Not-so-sweet effects of sugary drinks

International research published in the journal Gut reveals that drinking two or more sugar-sweetened drinks per day could increase the risk of getting bowel cancer before the age of 50 among women.

The study also found that drinking sugar-sweetened drinks consistently as a teen could increase the chances of developing bowel cancer later in life.

Positively, the study found that swapping sugary soft drinks for the no-sugar varieties may be a better alternative, as replacing sugar-sweetened drinks with artificially sweetened drinks, coffee or milk was linked to a lower risk of bowel cancer.

“[Sugar-sweetened beverage] consumption may contribute to the rising incidence of [early onset bowel cancer],” say the researchers.

“Reducing intake and/or [substitution] with other, healthier beverages among adolescents and young adults may serve as a potential actionable strategy to alleviate the growing burden of bowel cancer before the age of 50,” they conclude.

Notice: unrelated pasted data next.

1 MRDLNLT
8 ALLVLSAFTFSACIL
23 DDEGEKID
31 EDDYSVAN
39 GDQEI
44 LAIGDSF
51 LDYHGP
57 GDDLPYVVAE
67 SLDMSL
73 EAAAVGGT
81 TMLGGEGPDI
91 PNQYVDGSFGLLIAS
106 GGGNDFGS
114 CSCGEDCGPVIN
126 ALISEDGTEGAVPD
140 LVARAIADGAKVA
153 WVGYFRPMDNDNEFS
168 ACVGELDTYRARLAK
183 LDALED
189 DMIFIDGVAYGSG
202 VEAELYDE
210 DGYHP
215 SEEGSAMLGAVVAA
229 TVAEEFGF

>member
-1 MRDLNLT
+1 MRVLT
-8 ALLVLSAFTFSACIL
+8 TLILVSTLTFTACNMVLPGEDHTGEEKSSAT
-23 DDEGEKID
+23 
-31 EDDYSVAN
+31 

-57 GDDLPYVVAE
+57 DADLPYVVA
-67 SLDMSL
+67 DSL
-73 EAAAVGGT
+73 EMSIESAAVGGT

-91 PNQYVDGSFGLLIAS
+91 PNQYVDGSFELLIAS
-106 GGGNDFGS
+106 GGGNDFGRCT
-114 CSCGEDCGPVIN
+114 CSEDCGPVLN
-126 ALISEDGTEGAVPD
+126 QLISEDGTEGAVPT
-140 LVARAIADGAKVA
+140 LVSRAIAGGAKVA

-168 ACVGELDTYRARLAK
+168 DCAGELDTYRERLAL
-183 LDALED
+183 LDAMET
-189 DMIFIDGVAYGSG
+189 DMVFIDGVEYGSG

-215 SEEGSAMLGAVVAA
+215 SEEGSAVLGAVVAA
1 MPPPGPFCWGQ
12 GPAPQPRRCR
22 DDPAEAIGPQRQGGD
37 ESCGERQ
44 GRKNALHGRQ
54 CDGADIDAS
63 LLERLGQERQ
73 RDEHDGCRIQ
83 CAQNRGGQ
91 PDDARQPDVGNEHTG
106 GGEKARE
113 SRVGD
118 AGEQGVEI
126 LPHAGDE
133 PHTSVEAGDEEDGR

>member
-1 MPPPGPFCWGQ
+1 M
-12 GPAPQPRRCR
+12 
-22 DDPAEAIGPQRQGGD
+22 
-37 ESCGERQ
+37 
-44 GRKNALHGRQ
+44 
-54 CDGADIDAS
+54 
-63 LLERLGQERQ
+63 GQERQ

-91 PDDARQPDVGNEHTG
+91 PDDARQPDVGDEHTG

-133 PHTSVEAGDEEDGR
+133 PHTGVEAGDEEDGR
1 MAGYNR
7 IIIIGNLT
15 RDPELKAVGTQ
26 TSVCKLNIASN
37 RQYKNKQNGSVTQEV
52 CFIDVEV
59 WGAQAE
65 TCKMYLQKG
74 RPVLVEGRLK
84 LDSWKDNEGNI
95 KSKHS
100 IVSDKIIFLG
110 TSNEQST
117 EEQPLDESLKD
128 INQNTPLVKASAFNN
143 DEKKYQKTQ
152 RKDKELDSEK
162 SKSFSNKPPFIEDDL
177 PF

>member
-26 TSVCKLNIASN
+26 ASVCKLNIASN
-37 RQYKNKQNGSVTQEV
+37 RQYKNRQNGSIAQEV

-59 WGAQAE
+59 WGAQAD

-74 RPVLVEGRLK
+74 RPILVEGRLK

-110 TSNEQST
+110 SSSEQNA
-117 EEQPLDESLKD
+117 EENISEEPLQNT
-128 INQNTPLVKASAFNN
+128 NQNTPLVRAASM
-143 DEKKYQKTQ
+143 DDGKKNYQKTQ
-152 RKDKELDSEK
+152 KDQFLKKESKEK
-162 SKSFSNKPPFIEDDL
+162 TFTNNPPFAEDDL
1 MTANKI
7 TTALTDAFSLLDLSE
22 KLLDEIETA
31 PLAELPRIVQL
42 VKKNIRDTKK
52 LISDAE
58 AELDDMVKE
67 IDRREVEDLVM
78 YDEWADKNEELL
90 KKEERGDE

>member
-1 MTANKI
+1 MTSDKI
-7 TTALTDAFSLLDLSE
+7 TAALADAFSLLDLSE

While this article is an observational study, and therefore can’t establish, only correlation, the researchers point out that there are some biologically plausible explanations for their findings: sugar-sweetened drinks suppress feelings of satiety, so risking excess energy intake and associated weight gain.

These drinks also prompt a rapid rise in blood glucose and insulin secretion, which, over the long term, can induce insulin resistance, inflammation, obesity and type 2 diabetes, according to the researchers.

The researchers also suggest that emerging evidence links excess fructose consumption to an impaired gut barrier function and increased gut permeability, which could promote the development of cancer.

For more information and to read the research, visit: gut.bmj.com/content/early/2021/03/30/gutjnl-2020-323450

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